Ukraine’s counteroffensive is now officially underway. As the events unfold, people are asking how Russia’s war on Ukraine will end, as if it is a movie with a predetermined finale. What we should instead be asking is “How should the war end and what can we do to get there?” Fortunately, there’s a really simple answer to this two-part question. The war should end with the restoration of Ukraine’s territorial integrity (including Russian withdrawal from Crimea) and the provision of credible security guarantees to Ukraine to deter future attacks by Russia. Getting there requires significant, sustained, and timely military aid to Ukraine and a military defeat of Russia in one form or another.
To understand why a full Ukrainian victory is necessary, let’s start with the alternative “solution”. Russia constantly claims that the West is “fueling the fire” by giving Ukraine weapons. People who believe this narrative argue for reducing or eliminating military aid to Ukraine. They are implicitly or explicitly assuming that without Western support, Ukraine and Russia would negotiate, come to some painful but necessary compromise, and peace will be restored. Other people in the “nothing but negotiations” camp simply assert that fighting is never the answer, and that Ukraine must therefore pursue negotiations with Russia above all else. Because the war is taking place on Ukrainian territory and therefore Russia could end it at any time simply by withdrawing its troops, people in the “fighting is never the answer” camp implicitly put the onus on Ukraine to make whatever concessions are needed to get Russia to cease attacking.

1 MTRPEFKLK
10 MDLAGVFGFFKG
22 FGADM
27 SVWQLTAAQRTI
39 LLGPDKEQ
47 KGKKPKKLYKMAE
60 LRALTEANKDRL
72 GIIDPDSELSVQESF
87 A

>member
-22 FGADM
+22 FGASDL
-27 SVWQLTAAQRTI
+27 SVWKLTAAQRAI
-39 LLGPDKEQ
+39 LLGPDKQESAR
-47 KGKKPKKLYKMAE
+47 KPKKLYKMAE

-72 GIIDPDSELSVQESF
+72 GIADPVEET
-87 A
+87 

A scenario where Ukraine and Russia both make some compromises and negotiate a lasting peace is unrealistic for two key reasons. First, Ukrainians will not stop fighting for their freedom even if the West withdraws military aid. Russia has committed too many war crimes and showed itself to be too horrible of a neighbor for most Ukrainians to contemplate capitulation. Armed resistance to the Soviets in Western Ukraine went on for at least 10 years after 1945, and so if any land is ceded to Russia, guerrilla warfare will persist. True peace in this scenario is highly unlikely. And who can blame Ukrainians for not wanting to give up? Trying to obtain peace by pressuring Ukraine to concede to Russia is like pressuring a rape victim to marry her rapist and then claiming that the problem has been solved. It is repugnant, immoral, and at best whitewashes the situation without addressing the fundamental offense.